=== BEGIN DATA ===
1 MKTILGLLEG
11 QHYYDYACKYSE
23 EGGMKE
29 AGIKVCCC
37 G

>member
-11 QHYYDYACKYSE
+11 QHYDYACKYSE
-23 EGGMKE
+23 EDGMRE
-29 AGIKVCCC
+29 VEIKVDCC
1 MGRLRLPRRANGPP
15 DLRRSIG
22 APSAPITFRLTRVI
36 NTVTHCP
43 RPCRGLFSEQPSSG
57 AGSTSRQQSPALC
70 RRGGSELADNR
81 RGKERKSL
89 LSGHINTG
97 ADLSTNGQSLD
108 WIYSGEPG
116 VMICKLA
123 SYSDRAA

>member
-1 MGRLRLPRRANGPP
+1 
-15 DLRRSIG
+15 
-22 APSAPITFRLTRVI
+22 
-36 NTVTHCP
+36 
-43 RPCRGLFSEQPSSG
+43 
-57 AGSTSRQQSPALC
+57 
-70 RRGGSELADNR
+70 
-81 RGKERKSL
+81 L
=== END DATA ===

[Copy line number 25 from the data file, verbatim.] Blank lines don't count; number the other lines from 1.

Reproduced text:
123 SYSDRAA